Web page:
With the onset of the rainy season, the kites took over and everybody got busy making kites, as these could not be bought. Except for the crepe paper, we collected all the material, prepared or obtained from home or around town. Bamboo strips gathered from pieces at the seller or spines of the large dried coconut leaf fronds for the smaller kites formed the framework.

Glue was lye, prepared from corn flour and ash boiled together or we scrounged it from the town shoemaker. The string had to be bought which was number ten sewing cotton. Sometimes it was spirited from mum’s sewing box. All the flying was done at the maidan, open ground, near the lake close to the Chair Rock.

The sky filled with a variety of very colourful kites. White, blue, green, yellow and red colours dominated, with a long contrasting tail. The commonest shape was a diamond among us junior kids, while the bigger fellows had more elaborate designs. During the kite season some of us became off siders of the big fellows and did various chores like, cutting, trimming, preparing the flying strings and carrying all the gear. For this, the off sider was allowed the last half-hour to fly the large and elaborate kite. Some kids who had adult help also flew very large or elaborate kites. This, however, did not count the same as having made your own.

There were kite fights too in which kites dived across each other. Then with a rapid reeling in or letting off of the string one attempted to sever each other’s kite line. As soon as a kite line was severed there rose a shout of, cut, cut, and everybody raced to retrieve it and the first to do so kept it. These kite fights were very exciting, as it required a great skill to maneuver the kites into fighting positions and then execute various dives or dodges.

The adults too joined in on a special kite day and some of them were very serious and expert fliers. Manjo, very finely ground glass mixed with glue, coated the first ten meters or so of the string. As off siders we prepared and applied manjo to the string of our adult sponsers.This helped them to cut the string more rapidly during the fights, as well as the remaining manjo became ours. A great deal of betting took place among the onlookers and the kids were not allowed to fly on that day, but we could retrieve and keep the cut kites as trophies. At the end of the kite season, the town trees and some power lines became festooned with old torn kites hanging limply later torn into shreds by wind.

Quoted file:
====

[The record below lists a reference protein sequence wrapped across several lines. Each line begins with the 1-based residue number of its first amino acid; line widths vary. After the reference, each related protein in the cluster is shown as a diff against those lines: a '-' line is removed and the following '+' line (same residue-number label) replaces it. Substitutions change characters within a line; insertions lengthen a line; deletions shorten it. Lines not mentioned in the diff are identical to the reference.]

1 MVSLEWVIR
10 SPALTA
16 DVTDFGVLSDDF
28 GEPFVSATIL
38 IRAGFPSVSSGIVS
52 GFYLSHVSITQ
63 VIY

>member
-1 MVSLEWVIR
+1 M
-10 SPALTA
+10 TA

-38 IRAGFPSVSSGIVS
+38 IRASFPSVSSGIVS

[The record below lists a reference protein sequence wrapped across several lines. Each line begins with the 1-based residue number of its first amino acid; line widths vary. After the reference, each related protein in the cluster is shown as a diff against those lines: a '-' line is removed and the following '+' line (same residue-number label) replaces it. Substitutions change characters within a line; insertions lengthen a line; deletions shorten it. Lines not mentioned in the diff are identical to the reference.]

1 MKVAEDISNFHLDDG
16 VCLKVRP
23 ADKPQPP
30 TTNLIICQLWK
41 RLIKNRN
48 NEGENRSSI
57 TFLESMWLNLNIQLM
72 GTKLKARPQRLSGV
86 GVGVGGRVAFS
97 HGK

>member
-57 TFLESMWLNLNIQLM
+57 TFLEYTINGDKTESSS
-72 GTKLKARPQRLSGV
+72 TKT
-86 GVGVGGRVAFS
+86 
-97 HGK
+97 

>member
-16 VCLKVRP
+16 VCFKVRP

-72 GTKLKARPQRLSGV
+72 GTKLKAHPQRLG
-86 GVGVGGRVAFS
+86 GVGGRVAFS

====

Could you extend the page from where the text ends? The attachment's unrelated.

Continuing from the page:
With the end of the rains, kites gave way to marbles or hoops, or perhaps hopscotch or nargel for one could never tell what was to come. Nargel was another team game, which required seven palm-sized stone and a tennis ball. The seven stones piled atop one another inside a small circle made a tiny pillar. Each member of the starting side had three attempts to strike down the pillar. As soon as it was knocked over, the striking team spread out. The fielding side then had to tag members of the striking team with the ball. The striking side was allowed to fend it off but only with their fists. In the course of all this some members of the striking side had to rebuild the pillar and when completed, shout nargel, which allowed the team another turn. However if a member of the striking team got ball-tagged by the fielding side, then the team was out and the sides changed play. It left a few swollen faces at the end of the day if one did not duck quickly enough at high tags, although the rule was to tag below the waist.

When hoops came in season, we made most of these from finger thick mulberry branches, which were easy to debark and loop. We whipped the loop ends with string and then weighed the loop down flat with stones or logs to dry without warping. Tapping with a small stick or spinning with a string attached to a stick we turned the hoops. The hoops accompanied the owners everywhere from shops to school or walks.

As soon as two or more hoop owners met, it became a race and challenges thrown about, whether on the way to school, home, and shop or wherever. The best races were at the end of school as a whole bunch started and had a great race amongst us as we could knock or nudge off the others’ hoops. If your hoop got knocked off it gave the others a lead, as you retrieved it and restarted. As we reached our homes, we dropped off, while the rest continued amid yells,whistles and curses. Everybody used the hoop as a pretend car and all the accompanying sounds of engines and horn and crashes were part of the race.

Some of the richer kids managed to obtain second-hand bicycle rims as their hoops. They were banned from such races as they had a great advantage in weight and strength over our mulberry hoops. They were, however allowed running along us as out riders.

A hoop and turning stick made from a mulberry branch.Some kids used old bicycle rims which was not considered fair game.